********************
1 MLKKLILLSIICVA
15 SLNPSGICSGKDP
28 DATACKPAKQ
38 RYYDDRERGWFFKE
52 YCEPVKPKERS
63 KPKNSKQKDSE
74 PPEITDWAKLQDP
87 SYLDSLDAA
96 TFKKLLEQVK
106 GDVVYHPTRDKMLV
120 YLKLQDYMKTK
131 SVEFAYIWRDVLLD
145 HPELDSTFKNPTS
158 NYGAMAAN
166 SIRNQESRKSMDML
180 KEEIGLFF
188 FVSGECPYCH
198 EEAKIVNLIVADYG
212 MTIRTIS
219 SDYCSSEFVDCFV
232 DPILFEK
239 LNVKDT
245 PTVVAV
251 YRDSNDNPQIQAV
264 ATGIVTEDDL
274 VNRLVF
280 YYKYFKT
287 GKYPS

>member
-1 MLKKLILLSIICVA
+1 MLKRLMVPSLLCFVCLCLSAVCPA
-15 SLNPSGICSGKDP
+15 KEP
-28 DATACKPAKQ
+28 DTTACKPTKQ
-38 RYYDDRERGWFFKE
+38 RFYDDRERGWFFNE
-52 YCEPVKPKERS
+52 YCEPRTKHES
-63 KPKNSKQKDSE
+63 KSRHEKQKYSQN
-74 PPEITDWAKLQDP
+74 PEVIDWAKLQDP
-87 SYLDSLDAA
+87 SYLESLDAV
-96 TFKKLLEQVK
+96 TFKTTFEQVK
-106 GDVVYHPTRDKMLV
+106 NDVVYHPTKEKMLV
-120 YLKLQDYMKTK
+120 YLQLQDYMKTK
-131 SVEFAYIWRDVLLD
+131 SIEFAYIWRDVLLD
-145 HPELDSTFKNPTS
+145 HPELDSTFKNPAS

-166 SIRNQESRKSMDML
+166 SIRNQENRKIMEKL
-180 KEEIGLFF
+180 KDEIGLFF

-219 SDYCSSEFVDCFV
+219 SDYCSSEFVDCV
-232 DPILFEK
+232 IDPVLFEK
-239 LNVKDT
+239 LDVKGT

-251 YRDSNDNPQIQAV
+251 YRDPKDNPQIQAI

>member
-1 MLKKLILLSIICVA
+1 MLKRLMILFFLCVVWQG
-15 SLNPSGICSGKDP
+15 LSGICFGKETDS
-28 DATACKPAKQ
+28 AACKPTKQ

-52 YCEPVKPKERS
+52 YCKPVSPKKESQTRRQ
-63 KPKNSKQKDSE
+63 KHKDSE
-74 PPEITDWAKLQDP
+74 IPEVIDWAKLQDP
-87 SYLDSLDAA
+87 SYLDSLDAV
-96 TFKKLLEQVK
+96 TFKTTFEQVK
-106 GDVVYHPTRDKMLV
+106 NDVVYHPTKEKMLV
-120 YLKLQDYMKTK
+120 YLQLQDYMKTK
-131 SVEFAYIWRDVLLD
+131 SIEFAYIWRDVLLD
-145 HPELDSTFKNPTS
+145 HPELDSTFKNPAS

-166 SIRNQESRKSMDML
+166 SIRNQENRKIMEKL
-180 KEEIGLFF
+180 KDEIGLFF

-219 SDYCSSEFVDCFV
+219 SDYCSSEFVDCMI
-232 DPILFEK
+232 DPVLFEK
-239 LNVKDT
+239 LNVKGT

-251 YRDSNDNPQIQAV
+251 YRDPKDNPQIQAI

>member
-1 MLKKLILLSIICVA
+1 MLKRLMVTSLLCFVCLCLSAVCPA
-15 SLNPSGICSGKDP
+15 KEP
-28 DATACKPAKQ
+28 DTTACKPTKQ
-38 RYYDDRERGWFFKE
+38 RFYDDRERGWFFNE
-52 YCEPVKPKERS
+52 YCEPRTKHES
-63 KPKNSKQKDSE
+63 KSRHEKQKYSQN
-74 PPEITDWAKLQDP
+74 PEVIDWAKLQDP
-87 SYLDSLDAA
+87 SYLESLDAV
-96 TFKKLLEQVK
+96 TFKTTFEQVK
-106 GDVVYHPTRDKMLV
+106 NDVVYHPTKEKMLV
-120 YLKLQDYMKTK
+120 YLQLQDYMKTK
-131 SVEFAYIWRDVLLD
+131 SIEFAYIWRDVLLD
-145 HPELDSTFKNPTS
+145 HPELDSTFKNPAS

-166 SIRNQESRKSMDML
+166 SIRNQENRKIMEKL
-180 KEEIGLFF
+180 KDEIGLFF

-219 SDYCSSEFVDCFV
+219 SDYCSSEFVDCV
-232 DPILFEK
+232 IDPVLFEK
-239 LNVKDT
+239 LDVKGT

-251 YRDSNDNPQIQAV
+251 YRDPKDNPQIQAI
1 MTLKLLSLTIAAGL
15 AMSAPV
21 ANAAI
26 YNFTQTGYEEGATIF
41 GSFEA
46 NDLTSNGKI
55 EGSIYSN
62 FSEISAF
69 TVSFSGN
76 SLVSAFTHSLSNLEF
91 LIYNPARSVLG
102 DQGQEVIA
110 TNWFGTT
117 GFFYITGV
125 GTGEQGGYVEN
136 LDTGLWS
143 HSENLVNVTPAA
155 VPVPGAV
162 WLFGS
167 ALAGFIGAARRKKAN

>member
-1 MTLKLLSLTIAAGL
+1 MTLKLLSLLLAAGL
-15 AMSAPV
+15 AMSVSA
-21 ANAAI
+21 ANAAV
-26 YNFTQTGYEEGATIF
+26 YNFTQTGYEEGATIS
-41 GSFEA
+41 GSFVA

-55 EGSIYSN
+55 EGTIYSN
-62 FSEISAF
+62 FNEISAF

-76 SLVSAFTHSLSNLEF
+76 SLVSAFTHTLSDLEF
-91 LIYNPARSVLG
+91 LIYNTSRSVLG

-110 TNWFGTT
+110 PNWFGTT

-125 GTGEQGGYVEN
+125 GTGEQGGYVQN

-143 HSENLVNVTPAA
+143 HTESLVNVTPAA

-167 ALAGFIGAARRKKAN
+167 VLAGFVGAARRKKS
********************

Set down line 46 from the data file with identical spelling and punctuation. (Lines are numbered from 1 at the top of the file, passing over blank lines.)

-96 TFKKLLEQVK